What we do know about flossing is that in addition to making the teeth look and feel better (and getting that stuck food out), it also cleans the 30 percent of the teeth you can’t reach by brushing alone. It also helps reduce the amount of bacteria that reach the gums, helping to reduce the risk of gingivitis and periodontitis. Periodontitis can cause everything from lost teeth and gum tissue to a long list of diseases. It has most recently been linked to Alzheimer’s disease.

“It’s my recommendation that patients not panic when rumors like these are started, but if they really don’t want to brush their teeth with sodium lauryl sulfate, look into ADA-approved toothpastes that don’t contain it,” Lesko says.


Dentistry Toys Make Oral Health Fun!

Do you have a budding dentist at home? A child with a fear of going to the dentist or brushing their teeth? Or maybe you just want to teach your children how to care for their teeth. Whatever your motivation, there are many tooth-themed toys and games out there you may not know about that can make oral health fun!

If you’re looking for a way to make dentistry fun for your kids, check out these cool dental-themed play products.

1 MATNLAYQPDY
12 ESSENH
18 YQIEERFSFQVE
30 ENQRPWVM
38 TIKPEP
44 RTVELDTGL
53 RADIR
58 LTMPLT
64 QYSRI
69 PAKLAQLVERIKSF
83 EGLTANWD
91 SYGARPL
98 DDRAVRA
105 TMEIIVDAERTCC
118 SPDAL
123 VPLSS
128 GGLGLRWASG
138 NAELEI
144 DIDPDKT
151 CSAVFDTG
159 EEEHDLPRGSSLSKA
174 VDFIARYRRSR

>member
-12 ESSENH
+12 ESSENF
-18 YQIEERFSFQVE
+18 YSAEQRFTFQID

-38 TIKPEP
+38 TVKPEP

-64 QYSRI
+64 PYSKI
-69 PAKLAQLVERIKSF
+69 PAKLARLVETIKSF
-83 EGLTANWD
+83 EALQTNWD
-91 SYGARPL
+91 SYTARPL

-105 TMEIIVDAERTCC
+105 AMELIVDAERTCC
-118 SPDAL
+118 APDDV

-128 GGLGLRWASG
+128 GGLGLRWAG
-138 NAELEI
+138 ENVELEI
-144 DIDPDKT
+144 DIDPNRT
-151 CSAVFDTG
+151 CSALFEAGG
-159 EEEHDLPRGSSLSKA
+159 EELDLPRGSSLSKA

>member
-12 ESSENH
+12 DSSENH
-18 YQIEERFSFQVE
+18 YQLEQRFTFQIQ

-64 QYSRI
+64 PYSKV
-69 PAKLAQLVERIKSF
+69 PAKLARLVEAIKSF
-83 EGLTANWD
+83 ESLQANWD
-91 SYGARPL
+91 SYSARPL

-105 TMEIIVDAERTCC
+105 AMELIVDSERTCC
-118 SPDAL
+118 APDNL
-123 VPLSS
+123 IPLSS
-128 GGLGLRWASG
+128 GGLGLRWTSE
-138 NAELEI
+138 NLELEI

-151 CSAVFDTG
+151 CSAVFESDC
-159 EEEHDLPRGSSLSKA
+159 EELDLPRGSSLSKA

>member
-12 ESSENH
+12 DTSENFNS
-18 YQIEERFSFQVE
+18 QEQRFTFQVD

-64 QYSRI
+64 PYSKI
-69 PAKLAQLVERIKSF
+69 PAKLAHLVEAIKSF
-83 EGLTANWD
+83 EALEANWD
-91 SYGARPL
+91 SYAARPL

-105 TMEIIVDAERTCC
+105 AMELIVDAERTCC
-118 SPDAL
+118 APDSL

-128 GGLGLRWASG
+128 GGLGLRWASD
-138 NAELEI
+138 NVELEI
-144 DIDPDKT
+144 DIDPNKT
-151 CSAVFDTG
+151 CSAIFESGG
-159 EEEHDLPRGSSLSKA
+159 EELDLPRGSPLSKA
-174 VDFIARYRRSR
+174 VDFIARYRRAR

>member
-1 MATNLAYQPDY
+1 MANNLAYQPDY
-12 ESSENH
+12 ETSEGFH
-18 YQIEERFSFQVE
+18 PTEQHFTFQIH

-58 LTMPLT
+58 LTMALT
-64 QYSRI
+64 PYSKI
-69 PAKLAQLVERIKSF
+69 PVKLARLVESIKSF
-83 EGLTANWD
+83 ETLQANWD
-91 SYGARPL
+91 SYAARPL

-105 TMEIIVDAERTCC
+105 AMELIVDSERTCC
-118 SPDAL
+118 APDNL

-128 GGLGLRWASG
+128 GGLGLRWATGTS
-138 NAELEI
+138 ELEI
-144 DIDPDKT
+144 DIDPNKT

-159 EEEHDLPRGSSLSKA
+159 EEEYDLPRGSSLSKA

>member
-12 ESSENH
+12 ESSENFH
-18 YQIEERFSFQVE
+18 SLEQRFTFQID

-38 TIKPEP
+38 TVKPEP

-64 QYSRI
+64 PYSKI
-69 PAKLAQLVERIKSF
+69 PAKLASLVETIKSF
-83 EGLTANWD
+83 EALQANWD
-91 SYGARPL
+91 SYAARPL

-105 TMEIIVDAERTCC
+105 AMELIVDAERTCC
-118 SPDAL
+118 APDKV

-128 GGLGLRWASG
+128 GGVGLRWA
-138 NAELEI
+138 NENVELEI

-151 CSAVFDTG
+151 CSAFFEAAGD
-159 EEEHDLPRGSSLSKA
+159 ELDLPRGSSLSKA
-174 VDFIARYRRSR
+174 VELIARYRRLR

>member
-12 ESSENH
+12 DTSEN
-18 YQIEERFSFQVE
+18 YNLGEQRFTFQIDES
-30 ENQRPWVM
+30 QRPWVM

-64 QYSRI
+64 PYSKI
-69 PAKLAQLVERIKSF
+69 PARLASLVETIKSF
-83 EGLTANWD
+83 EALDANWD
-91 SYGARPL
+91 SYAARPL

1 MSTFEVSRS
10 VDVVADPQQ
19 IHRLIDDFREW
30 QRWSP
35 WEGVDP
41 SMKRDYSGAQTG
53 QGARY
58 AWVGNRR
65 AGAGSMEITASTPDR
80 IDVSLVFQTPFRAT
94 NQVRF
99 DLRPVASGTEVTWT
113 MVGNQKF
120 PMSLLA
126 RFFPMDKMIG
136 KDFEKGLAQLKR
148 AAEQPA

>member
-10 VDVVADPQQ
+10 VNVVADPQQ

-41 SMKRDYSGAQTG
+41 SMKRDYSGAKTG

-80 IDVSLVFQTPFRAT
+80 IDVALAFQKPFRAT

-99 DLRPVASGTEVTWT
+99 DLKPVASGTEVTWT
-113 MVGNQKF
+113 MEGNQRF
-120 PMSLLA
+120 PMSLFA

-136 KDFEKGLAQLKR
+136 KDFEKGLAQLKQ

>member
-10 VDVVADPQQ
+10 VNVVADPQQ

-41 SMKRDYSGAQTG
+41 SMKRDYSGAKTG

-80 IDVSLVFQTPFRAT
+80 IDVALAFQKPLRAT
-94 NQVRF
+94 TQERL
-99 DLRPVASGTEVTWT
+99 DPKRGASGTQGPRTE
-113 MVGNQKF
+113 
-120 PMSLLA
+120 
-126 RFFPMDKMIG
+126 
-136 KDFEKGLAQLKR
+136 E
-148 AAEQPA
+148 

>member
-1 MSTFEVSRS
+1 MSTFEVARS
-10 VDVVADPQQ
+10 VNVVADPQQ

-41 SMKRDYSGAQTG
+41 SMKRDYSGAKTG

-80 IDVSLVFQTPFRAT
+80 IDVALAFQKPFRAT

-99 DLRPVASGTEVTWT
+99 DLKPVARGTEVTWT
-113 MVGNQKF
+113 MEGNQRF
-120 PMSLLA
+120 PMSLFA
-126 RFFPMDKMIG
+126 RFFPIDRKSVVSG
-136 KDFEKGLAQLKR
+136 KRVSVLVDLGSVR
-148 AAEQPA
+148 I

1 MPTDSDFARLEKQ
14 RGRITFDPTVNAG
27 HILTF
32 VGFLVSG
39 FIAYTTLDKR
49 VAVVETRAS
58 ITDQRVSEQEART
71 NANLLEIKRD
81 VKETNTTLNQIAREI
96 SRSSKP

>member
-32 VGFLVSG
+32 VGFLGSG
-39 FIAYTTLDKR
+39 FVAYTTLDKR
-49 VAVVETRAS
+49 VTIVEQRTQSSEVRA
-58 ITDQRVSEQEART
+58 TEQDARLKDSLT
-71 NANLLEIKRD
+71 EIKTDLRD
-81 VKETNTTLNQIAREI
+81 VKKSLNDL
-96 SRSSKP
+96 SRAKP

Thinkmax Play Dentist Set

For the future dentist, the Thinkmax Play Dentist set is available on Amazon.com and contains 15 pieces, including play picks, mirror, toothbrush and even a smiling set of teeth. The pieces come in a cute retro medical bag for storage, so your little one can make house calls without losing all the pieces in the process. This set would be great for kids who both want to be a dentist or are afraid to go to the dentist. Parents can demonstrate how the tools will be used on their child on a favorite toy, showing the child exactly what the dentist does, and how gentle their exam will be.

Crocodile Dentist

This clever and fun game isn’t as educational as some of the other dental toys, but it sure is fun! Kids can press the teeth of the crocodile at each turn, and one unlucky player will get their hand chomped by chance. The “teeth” don’t hurt when they bite, but they definitely can take you by surprise!

Play-Doh Drill’N Fill Set